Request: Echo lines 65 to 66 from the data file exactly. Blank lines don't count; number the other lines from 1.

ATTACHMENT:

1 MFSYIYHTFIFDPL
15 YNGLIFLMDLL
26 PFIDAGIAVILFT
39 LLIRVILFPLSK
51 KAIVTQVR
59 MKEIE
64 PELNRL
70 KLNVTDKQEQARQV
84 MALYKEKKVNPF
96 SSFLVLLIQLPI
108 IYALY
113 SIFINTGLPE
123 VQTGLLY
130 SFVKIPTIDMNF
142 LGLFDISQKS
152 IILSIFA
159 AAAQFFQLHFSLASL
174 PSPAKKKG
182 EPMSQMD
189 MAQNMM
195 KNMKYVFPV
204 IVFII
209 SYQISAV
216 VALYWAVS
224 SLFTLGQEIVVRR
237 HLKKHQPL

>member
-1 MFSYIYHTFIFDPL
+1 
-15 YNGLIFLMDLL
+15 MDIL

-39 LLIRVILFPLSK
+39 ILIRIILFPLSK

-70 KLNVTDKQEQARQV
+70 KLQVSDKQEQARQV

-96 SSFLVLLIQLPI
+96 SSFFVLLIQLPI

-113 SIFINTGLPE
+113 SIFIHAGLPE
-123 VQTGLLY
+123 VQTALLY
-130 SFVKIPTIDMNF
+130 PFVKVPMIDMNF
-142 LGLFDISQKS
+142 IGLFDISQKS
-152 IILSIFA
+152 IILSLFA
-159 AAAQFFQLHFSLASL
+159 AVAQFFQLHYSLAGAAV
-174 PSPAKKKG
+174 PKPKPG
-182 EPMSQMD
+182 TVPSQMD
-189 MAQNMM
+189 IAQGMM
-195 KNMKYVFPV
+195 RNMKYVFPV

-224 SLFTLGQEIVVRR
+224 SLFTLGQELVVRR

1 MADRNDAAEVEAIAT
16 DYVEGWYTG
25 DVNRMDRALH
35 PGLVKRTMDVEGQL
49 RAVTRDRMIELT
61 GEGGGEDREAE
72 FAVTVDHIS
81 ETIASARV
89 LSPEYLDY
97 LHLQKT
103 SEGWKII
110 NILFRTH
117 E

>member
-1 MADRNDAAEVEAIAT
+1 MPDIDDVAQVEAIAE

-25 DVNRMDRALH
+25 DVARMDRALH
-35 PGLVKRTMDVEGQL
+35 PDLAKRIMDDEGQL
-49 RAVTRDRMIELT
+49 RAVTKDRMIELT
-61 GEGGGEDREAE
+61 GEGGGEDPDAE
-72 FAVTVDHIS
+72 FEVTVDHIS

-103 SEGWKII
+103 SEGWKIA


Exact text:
61 GEGGGEDREAE
72 FAVTVDHIS